Wednesday, August 27, 2008

Legal Status Helps Gay Relationships Last Longer

One of the smears that the anti-gay Christianist throw at gays is that gay relationships are unstable and/or that gays are unable/unwilling to be faithfully monogamous. Of course meanwhile, they do everything in their power to undermine gay relationships and make sure they have no recognized legal status. If anything, I believe it's amazing how many stable, long last gay relationships manage to endure given all the negatives that are working against them. A new story in The Advocate is reporting what to me ought to be self-evident: Same-sex couples in legally recognized relationships stay in their relationships longer than those who are not legally recognized. Hello, why is this a surprise? Personally, I think the Christianists are afraid that broadly available marriage rights for same-sex couples will demonstrate that gays are as stable in relationships as their heterosexual counterparts. Should this occur, the Christianists lose yet another stone to throw at LGBT citizens. Here are some highlights:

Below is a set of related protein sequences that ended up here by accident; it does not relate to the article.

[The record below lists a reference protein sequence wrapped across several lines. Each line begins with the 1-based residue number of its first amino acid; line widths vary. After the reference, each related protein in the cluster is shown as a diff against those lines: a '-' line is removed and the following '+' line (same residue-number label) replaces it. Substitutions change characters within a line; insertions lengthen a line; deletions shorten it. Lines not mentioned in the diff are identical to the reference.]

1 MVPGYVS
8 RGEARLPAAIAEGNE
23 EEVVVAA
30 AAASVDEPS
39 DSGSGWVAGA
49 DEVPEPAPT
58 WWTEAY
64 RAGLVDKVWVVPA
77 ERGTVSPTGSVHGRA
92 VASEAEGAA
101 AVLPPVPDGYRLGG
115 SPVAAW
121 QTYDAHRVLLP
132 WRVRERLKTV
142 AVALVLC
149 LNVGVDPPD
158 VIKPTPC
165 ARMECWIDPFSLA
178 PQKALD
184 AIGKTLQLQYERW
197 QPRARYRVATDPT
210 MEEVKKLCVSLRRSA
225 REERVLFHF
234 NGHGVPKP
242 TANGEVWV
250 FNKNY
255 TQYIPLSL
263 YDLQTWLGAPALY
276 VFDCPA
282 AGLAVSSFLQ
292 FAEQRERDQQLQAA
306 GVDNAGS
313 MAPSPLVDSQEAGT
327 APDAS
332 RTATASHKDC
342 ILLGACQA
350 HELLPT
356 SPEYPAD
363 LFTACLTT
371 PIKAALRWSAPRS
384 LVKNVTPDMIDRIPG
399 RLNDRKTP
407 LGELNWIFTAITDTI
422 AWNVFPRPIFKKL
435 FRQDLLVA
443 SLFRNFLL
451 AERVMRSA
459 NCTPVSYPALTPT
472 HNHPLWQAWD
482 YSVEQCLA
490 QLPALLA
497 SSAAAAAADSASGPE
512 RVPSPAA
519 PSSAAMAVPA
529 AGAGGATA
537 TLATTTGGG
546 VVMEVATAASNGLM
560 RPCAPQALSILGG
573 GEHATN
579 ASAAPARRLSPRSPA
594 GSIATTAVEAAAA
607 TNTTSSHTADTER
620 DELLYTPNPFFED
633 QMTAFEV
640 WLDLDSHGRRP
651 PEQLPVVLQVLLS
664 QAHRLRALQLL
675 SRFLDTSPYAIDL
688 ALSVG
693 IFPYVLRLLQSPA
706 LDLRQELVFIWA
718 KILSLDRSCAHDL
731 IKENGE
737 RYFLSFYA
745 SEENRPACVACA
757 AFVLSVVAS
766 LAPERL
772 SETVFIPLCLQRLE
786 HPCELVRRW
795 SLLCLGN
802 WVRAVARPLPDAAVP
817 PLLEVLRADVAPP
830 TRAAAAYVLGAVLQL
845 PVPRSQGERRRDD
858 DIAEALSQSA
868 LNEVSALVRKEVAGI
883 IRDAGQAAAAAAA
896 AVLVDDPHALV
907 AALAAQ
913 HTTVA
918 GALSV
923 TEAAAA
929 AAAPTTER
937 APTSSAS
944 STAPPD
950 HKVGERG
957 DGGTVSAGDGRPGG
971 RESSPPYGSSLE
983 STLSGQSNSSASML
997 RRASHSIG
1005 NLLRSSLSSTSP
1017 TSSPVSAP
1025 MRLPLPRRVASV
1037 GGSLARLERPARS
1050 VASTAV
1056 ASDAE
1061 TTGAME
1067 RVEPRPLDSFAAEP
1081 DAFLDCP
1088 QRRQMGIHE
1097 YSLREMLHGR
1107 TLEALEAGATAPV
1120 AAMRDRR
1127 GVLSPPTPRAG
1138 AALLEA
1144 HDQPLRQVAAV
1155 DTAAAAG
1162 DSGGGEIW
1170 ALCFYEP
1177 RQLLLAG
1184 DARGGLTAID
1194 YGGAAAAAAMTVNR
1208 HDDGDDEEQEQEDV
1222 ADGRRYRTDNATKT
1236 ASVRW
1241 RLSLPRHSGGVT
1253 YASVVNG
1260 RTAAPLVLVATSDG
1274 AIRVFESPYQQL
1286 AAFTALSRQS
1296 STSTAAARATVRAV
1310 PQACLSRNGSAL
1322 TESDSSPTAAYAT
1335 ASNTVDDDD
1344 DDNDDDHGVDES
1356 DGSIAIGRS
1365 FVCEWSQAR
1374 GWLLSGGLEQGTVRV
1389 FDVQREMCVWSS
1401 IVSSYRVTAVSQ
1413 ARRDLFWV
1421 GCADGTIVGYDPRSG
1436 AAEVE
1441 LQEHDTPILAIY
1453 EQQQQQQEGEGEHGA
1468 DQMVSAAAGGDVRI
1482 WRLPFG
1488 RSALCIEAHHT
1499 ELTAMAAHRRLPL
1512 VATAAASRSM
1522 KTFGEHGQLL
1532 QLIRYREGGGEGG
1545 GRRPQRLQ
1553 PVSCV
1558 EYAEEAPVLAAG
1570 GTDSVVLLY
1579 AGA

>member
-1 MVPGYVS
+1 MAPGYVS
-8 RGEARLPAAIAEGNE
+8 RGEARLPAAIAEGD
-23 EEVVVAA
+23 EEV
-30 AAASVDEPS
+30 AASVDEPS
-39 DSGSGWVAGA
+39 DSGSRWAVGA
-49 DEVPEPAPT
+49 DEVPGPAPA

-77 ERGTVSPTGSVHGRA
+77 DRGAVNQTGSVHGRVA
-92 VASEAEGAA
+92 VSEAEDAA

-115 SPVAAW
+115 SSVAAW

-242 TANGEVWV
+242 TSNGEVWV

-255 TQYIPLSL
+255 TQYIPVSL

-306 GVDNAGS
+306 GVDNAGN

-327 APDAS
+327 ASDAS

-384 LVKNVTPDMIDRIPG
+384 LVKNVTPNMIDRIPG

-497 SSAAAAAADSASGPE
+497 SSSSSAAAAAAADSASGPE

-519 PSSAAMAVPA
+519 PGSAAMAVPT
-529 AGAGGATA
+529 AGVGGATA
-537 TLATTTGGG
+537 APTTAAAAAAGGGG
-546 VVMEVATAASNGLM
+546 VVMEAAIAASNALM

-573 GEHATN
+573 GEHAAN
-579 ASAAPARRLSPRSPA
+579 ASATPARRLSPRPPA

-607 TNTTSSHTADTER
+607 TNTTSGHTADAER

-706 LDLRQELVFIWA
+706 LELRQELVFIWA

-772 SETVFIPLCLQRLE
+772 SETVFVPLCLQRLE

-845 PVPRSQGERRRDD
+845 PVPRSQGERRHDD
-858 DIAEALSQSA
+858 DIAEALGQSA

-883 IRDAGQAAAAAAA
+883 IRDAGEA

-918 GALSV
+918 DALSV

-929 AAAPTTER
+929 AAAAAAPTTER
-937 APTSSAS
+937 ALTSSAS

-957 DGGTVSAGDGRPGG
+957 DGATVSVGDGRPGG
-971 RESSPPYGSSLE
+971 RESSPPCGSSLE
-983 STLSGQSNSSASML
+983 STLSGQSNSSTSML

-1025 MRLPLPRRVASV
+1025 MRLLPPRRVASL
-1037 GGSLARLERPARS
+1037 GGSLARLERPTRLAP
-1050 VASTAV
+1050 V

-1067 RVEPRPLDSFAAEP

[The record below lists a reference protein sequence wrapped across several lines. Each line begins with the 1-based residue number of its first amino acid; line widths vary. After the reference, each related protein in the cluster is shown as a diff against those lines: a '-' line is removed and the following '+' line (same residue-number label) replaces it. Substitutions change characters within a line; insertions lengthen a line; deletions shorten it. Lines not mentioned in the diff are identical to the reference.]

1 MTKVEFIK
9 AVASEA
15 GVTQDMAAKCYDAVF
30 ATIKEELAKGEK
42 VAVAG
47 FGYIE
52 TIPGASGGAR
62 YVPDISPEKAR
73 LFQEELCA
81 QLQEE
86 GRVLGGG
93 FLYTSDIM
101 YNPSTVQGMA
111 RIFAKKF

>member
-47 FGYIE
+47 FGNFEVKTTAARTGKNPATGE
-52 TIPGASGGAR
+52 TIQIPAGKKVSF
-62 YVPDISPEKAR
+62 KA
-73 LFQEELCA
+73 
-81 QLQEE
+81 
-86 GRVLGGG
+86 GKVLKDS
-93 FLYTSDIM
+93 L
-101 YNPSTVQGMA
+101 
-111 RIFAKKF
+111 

Same-sex couples in legally bound relationships appear to stay in their relationships longer than those who are not legally recognized, according to a new study published in Developmental Psychology.
Robert-Jay Green, executive director of LGBT research organization Rockway Institute, said the study shows that civil union status itself may help preserve relationships. "There are many ways that a legal couple status may support a relationship -- more family understanding, acceptance by friends and coworkers, greater commitment that results from a public declaration, and enhanced legal protections in the form of health care benefits and community property," Green said in a statement on Tuesday.
About 9% of same-sex couples not in civil unions ended their relationship, while only 3.8% of same-sex couples in a civil union ended their relationships. The study was conducted by Kimberly F. Balsam and Theodore P. Beauchaine of the University of Washington, Esther D. Rothblum of San Diego State University, and Sondra E. Solomon of the University of Vermont.

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